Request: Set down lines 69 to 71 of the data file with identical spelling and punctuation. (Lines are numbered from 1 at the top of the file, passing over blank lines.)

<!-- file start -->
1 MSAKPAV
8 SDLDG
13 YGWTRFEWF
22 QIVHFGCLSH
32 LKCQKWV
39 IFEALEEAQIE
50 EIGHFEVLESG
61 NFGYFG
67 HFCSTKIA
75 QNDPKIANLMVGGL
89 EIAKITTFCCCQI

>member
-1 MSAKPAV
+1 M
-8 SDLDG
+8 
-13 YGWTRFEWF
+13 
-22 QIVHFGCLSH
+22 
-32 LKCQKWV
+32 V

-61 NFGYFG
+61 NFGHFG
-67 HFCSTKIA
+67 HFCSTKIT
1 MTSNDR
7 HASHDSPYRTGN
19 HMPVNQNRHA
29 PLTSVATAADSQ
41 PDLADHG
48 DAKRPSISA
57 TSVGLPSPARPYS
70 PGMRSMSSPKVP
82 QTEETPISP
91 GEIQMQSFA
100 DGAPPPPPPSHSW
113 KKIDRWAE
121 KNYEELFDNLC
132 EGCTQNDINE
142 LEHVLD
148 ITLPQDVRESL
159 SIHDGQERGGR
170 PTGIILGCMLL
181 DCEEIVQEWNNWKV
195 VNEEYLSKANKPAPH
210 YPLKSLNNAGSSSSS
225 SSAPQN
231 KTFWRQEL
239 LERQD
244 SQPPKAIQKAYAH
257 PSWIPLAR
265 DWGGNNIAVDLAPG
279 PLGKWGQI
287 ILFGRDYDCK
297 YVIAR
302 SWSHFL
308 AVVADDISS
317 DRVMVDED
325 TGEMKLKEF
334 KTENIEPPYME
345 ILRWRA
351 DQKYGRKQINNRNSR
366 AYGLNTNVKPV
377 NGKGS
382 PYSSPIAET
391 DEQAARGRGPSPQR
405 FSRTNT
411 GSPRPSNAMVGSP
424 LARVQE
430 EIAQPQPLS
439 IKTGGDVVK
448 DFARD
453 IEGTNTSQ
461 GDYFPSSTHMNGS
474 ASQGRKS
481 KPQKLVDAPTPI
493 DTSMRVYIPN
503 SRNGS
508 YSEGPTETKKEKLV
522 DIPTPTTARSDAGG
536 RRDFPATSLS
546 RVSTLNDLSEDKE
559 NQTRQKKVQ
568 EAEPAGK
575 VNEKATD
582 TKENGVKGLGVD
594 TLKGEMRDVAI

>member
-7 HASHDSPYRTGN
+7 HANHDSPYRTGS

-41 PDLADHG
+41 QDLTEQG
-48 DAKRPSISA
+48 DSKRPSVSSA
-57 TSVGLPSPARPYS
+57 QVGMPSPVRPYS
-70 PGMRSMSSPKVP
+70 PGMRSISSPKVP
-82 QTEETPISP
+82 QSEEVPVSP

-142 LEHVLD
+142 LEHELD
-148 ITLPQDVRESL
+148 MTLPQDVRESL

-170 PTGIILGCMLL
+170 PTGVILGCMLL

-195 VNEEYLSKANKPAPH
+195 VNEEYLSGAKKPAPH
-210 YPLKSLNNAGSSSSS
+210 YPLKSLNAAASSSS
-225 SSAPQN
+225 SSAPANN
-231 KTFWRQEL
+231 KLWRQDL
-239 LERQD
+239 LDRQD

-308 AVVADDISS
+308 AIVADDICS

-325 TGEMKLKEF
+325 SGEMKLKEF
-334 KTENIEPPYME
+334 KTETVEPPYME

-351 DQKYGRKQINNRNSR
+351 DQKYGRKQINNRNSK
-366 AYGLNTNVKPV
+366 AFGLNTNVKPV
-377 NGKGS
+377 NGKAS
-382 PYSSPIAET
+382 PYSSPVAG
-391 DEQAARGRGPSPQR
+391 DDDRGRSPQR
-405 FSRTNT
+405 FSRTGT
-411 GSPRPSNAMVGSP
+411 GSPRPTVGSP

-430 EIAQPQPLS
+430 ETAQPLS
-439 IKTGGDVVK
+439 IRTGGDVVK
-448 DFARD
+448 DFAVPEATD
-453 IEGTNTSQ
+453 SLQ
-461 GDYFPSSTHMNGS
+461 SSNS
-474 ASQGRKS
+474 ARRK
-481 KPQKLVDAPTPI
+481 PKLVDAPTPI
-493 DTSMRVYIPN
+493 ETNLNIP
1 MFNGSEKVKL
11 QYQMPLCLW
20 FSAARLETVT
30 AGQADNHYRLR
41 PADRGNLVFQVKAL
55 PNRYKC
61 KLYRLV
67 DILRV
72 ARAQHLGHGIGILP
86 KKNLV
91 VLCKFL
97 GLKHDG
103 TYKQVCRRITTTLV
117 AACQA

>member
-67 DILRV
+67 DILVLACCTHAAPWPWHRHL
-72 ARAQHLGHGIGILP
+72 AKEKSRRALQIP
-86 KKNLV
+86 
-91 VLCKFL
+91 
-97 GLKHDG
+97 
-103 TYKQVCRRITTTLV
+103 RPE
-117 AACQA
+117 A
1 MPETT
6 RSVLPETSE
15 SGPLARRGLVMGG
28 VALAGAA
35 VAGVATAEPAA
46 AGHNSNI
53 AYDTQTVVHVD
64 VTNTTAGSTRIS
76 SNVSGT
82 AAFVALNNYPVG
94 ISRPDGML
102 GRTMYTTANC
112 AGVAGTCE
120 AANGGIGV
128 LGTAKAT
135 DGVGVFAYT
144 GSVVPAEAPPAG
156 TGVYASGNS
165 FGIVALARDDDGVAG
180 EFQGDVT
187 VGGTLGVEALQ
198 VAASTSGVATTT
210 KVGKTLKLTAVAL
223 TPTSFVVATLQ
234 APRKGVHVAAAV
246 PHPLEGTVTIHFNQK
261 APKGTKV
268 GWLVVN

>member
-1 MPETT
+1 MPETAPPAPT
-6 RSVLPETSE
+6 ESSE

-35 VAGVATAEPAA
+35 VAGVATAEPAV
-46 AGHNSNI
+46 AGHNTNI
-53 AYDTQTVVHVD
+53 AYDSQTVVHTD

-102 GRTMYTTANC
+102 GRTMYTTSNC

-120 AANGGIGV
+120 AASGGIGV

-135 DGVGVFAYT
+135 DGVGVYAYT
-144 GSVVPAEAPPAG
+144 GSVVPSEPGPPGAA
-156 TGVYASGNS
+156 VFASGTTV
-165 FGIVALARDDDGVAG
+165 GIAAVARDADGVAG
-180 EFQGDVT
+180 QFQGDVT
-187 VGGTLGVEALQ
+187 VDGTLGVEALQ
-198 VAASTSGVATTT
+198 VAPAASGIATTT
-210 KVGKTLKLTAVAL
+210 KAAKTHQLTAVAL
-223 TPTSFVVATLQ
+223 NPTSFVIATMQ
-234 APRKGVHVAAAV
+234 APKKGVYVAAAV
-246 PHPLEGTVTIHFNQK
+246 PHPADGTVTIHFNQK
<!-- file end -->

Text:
411 GSPRPSNAMVGSP
424 LARVQE
430 EIAQPQPLS